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Cowslip


Once very common cross pollination with garden polyanthus is cause hybridisation and the true species is becoming rarer.


 

Cowslip: herb Peter

Post date: Tuesday, 30 August, 2016 - 21:30

There must be 101 reasons to visit Durlston Country Park near Swanage in May and this is certainly one of them. In the flower meadows at the top of the cliffs there are countless numbers of cowslips (Primula veris). The same is true of the neighbouring Dorset Wildlife Trust reserve of Townsend.

Cowslips were once very common. These days they are still found throughout the county in meadows and on grassland, occasionally even in the middle of roundabouts! They are closely related to the primrose, they are both Primulas and that is where part of the problem lies, Many gardens have cultivated Primula species, especially Polyanthus. Insects visit these and then go on to the the wild cowslip causing hybridisation; gradually the truly natural wild species will die out. The same is happening to Bluebells.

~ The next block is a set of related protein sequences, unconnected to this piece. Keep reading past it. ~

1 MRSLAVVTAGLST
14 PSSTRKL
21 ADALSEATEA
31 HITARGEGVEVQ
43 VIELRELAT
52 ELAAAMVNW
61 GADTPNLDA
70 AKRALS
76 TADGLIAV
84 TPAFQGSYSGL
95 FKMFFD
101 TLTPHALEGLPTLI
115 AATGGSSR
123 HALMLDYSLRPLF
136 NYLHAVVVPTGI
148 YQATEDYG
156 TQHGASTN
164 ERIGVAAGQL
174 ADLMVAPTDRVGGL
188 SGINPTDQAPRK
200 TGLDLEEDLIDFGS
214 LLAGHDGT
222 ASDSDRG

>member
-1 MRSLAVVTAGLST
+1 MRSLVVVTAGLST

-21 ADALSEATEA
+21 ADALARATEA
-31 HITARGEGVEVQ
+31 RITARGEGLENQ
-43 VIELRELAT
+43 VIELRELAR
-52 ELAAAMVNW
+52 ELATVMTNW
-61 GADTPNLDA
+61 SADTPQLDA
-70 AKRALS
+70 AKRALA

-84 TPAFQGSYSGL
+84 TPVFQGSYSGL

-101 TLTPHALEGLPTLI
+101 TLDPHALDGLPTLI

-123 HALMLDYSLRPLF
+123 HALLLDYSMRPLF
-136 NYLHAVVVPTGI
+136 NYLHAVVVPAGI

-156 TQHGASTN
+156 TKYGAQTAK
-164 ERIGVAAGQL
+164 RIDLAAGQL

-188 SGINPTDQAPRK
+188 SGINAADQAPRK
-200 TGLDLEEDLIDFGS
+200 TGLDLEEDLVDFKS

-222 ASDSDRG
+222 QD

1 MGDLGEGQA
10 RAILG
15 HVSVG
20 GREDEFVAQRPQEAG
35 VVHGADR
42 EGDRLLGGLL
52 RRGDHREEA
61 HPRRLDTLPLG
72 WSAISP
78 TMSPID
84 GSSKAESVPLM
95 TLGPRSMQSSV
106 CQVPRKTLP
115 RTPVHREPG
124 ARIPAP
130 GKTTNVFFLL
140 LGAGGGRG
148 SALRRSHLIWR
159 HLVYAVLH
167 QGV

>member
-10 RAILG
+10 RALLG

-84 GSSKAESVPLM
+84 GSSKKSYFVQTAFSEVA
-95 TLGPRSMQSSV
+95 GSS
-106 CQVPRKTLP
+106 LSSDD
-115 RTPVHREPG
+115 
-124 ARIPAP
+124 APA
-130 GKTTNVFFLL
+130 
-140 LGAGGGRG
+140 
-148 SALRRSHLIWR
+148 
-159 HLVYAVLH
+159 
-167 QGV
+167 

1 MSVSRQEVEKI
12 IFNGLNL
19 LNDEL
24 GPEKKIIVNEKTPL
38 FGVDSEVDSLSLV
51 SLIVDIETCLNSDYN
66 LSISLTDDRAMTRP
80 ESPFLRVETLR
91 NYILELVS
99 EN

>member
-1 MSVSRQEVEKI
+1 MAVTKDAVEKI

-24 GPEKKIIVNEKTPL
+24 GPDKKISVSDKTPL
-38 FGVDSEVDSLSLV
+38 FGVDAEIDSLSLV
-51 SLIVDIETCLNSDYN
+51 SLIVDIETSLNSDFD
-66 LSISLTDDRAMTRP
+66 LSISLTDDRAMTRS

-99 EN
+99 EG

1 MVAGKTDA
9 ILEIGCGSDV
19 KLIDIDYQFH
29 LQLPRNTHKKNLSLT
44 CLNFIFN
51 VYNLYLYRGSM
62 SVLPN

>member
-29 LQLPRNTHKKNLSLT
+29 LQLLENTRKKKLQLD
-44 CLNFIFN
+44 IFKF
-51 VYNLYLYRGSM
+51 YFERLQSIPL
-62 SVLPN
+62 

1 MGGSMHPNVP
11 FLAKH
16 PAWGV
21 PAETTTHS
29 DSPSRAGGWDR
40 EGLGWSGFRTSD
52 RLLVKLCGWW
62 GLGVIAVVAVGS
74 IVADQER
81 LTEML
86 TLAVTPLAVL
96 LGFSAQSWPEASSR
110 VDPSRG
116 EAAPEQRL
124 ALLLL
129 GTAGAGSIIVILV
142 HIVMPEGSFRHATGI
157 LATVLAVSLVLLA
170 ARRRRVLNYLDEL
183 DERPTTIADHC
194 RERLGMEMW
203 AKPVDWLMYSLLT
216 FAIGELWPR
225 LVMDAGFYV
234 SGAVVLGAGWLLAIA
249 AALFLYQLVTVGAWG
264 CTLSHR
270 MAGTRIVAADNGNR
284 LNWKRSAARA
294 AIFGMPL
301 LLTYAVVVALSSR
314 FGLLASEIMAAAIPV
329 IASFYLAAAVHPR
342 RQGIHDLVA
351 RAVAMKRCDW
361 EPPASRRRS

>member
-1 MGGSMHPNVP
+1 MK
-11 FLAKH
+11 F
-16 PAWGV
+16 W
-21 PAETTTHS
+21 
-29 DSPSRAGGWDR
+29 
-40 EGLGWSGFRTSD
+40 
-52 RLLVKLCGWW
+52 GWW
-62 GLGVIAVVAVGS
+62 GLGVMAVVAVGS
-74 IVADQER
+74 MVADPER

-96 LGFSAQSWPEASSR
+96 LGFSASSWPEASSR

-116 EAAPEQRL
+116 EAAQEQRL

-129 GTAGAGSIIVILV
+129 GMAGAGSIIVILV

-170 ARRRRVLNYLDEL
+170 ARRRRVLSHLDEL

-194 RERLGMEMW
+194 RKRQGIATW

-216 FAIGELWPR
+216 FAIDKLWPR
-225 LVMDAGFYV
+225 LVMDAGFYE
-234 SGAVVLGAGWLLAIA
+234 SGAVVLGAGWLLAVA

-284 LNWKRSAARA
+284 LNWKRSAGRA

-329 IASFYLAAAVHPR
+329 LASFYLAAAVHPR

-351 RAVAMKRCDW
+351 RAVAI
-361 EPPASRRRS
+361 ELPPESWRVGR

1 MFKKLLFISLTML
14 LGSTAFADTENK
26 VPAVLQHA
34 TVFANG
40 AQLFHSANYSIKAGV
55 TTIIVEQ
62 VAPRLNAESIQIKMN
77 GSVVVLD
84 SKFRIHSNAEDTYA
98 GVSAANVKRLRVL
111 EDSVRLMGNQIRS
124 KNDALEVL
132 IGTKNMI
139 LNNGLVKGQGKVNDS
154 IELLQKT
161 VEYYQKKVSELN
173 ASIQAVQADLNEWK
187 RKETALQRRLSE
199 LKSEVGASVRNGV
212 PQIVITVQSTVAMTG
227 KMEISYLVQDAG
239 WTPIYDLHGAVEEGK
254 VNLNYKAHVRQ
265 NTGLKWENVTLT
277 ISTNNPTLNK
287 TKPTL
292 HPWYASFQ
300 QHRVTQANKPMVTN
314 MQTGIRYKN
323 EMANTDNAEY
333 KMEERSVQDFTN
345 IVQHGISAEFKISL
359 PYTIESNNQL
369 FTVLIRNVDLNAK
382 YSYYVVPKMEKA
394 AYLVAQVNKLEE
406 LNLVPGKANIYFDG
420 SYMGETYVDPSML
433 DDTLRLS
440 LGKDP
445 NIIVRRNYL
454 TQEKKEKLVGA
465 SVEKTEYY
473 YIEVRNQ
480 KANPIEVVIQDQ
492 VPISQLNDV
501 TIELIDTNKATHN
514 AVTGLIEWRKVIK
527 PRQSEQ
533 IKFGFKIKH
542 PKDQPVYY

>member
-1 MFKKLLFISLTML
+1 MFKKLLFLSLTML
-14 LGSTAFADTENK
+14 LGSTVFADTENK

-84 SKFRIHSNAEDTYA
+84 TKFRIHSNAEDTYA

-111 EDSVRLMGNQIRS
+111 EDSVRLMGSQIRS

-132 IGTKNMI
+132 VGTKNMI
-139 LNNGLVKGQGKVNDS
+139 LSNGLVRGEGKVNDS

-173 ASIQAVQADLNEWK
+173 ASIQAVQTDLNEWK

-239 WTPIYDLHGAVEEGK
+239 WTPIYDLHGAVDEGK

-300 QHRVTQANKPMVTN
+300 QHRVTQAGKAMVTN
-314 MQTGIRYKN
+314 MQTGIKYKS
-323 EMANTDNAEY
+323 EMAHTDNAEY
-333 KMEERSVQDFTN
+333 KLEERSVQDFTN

The cowslip has various other country names including herb Peter! The origin of the name cowslip is unclear but may derive from the fact that it grows well in meadows well manured by cow dung or cow slips. 


 

The records for this species have been organised into reports, charts, maps and photos. Click a pic below to see the detail:

Fact File Sites List Distribution Map Some Charts Some Photographs Recent Records Guidance Notes

To see related species click here: 

Primrose Family Primulaceae